I am going to break this response into three parts:
Is using the back button non intuitive to the user ?
I would disagree with this. The back button is one of the most commonly used elements in the web browser and users know how to use it and finding that it doesnt work can actually be a really frustrating experience as they will have to initiate the process again or worse loose all the data which has already been filled in.
To quote this article from smashing magazine :
Keep the ‘Back’ button fully functional
The back button is one of the most used buttons in a web browser, so you can be sure some >people
are going to employ it during the checkout process on your site. Some
sites disable the functionality of the Back button through automatic
redirects or error messages, which is sure to negatively effect the
Not only should the back button lead to the previous page without
encountering any errors, you should also save the user’s data so that
it is displayed again if it’s a form. This allows people to make
adjustments and carry on without having to re-fill the whole form.
Yes, sometimes it’s too late to go back, like after clicking that last
‘Complete order’ button, but by ensuring that all the other pages get
along with the Back button you can deliver a better user experience to
your customers by saving them time and frustration.
Should the navigation bar be hidden ?
It depends. If the site design is such that the navigation bar will enable the user to perform the checkout more effectively then it should be available or atleast a subset of the navigation bar should be available which could potentially help him. However the thing to note is that a checkout process must be linear and any steps which take the user of the checkout process to completely different page break the flow and cause the user to lose focus.
Hence it is of paramount importance to keep the visual clutter in the page to a minimum as greenforest rightly pointed out. To quote the above referenced smashing magazine article again:
The checkout process is different to the rest of the browsing
experience on your site. During this process your customers aren’t
shopping — they’re making the purchase. This means all the browsing
controls are redundant here and would only distract your customers
from the task at hand. Eliminate these unnecessary elements — e.g.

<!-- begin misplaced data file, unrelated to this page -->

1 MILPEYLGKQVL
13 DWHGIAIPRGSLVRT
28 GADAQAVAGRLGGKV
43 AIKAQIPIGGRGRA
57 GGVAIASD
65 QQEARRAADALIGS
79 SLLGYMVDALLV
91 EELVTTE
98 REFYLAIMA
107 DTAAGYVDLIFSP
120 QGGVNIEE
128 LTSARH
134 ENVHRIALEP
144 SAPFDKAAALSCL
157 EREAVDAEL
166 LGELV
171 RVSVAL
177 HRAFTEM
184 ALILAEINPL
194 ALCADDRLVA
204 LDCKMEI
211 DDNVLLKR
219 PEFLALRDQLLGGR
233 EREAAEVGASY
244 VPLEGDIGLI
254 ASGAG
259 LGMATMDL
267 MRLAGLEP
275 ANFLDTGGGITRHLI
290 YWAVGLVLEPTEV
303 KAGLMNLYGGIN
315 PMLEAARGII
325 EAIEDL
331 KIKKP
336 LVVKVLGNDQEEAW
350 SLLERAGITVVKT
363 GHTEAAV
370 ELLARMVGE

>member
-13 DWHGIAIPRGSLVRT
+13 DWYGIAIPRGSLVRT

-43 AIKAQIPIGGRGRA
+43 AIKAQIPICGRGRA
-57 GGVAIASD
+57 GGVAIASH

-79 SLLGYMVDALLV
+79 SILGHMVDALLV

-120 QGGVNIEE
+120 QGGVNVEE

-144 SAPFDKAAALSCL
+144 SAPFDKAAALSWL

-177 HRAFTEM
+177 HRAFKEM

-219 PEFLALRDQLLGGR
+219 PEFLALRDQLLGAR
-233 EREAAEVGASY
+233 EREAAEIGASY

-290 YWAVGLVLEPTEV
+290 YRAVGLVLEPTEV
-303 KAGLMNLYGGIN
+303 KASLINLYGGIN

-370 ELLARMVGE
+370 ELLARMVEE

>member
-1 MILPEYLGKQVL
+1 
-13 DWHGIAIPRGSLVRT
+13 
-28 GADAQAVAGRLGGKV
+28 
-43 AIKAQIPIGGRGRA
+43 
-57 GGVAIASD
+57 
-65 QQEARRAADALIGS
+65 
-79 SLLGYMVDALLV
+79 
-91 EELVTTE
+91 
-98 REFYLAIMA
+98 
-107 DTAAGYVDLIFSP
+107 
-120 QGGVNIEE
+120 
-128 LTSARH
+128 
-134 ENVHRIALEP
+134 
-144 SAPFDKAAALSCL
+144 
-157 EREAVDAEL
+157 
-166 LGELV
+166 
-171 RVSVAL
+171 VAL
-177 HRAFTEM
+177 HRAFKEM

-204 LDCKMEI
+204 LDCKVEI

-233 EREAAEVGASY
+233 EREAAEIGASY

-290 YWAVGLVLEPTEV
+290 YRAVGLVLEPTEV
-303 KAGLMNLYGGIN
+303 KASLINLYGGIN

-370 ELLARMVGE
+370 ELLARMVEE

product category links, top products, latest offers, and so on — to
keep the interface simple.
Provide a “return to shopping” link in case the customer wants to go
back and buy something else. Additionally, ensure all the buttons that
point to the next step in the process are large and prominent so
they’re not missed.
Also another key thing which is called out in the same article is the importance of not taking the person out of the checkout process. To quote the same article again:
Don’t take the user out of the checkout process
It’s essential that
the checkout process isn’t disrupted, for example, but taking the
customer to a different page. Taking the user out of the process can
cause two problems: 1) they might get confused about where they are
and even lose the checkout page by closing the tab or window. 2) they
may get distracted and fail to complete the process.
To remedy this, we really need to find a way to show all of the
necessary information on the checkout pages themselves. If you need to
provide some help or information that doesn’t fit on the current page,
use floating windows or, as a last resort, a pop-up window to display
this. This allows you to present new material to the user without
taking them out of the checkout process.
Here are some examples of sites which show a subset of the navigation to the user during the checkout process to ensure he has a point of reference at any time
Is this bad usability ?
I would say Yes and No
No,because you are making it easier for the user to focus on the end process of checkout and removing potential distractions which might prevent the conversion
Yes, because you are restricting the control of the user in doing what he wants to do (note some sites avoid this by providing a back to shopping option) as shown below